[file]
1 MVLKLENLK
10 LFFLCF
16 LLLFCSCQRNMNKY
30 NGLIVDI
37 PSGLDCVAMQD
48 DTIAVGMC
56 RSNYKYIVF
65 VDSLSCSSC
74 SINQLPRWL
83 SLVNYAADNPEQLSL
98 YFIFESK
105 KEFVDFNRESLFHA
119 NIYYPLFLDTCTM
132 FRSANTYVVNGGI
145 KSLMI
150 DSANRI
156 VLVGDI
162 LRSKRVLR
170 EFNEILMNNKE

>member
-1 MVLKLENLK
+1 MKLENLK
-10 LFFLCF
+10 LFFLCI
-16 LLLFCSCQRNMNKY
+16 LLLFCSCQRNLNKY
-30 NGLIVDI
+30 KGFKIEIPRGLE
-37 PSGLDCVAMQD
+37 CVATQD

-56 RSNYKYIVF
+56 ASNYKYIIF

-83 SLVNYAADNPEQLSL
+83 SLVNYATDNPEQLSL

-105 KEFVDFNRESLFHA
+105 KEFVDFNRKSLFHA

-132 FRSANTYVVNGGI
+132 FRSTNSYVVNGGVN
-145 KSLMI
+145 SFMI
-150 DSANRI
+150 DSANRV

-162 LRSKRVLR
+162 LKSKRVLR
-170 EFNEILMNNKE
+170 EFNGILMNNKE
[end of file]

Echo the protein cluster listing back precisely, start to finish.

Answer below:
1 MVLKLENLK
10 LFFLCF
16 LLLFCSCQRNMNKY
30 NGLIVDI
37 PSGLDCVAMQD
48 DTIAVGMC
56 RSNYKYIVF
65 VDSLSCSSC
74 SINQLPRWL
83 SLVNYAADNPEQLSL
98 YFIFESK
105 KEFVDFNRESLFHA
119 NIYYPLFLDTCTM
132 FRSANTYVVNGGI
145 KSLMI
150 DSANRI
156 VLVGDI
162 LRSKRVLR
170 EFNEILMNNKE

>member
-1 MVLKLENLK
+1 MKLENLK
-10 LFFLCF
+10 LFFLCI
-16 LLLFCSCQRNMNKY
+16 LLLFCSCQRNLNKY
-30 NGLIVDI
+30 KGFKIEIPRGLE
-37 PSGLDCVAMQD
+37 CVATQD

-56 RSNYKYIVF
+56 ASNYKYIIF

-83 SLVNYAADNPEQLSL
+83 SLVNYATDNPEQLSL

-105 KEFVDFNRESLFHA
+105 KEFVDFNRKSLFHA

-132 FRSANTYVVNGGI
+132 FRSTNSYVVNGGVN
-145 KSLMI
+145 SFMI
-150 DSANRI
+150 DSANRV

-162 LRSKRVLR
+162 LKSKRVLR
-170 EFNEILMNNKE
+170 EFNGILMNNKE